STING regulates intracellular DNA-mediated, type i interferon-dependent innate immunity

Hiroki Ishikawa, Zhe Ma, Glen N. Barber

Research output: Contribution to journalArticle

1093 Scopus citations

Abstract

The innate immune system is critical for the early detection of invading pathogens and for initiating cellular host defence countermeasures, which include the production of type I interferon (IFN). However, little is known about how the innate immune system is galvanized to respond to DNA-based microbes. Here we show that STING (stimulator of interferon genes) is critical for the induction of IFN by non-CpG intracellular DNA species produced by various DNA pathogens after infection. Murine embryonic fibroblasts, as well as antigen presenting cells such as macrophages and dendritic cells (exposed to intracellular B-form DNA, the DNA virus herpes simplex virus 1 (HSV-1) or bacteria Listeria monocytogenes), were found to require STING to initiate effective IFN production. Accordingly, Sting-knockout mice were susceptible to lethal infection after exposure to HSV-1. The importance of STING in facilitating DNA-mediated innate immune responses was further evident because cytotoxic T-cell responses induced by plasmid DNA vaccination were reduced in Sting-deficient animals. In the presence of intracellular DNA, STING relocalized with TANK-binding kinase 1 (TBK1) from the endoplasmic reticulum to perinuclear vesicles containing the exocyst component Sec5 (also known as EXOC2). Collectively, our studies indicate that STING is essential for host defence against DNA pathogens such as HSV-1 and facilitates the adjuvant activity of DNA-based vaccines.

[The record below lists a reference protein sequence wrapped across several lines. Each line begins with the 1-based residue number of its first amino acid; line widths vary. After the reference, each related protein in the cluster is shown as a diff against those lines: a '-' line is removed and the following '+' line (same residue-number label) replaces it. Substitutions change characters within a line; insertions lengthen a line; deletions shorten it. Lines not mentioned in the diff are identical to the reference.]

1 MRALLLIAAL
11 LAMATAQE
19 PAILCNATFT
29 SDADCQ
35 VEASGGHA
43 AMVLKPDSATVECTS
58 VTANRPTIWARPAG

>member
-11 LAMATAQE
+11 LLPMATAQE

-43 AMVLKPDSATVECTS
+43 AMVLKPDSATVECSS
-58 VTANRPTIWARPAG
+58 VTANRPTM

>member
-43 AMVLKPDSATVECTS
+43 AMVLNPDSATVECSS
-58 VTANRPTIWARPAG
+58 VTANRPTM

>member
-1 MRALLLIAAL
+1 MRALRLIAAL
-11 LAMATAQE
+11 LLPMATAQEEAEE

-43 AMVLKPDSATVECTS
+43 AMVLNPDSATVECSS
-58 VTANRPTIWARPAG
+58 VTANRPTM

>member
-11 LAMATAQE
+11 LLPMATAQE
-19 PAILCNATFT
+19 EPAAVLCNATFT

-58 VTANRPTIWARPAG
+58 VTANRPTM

Original languageEnglish (US)
Pages (from-to)788-792
Number of pages5
JournalNature
Volume461
Issue number7265
DOIs
StatePublished - Oct 8 2009

ASJC Scopus subject areas

  • General

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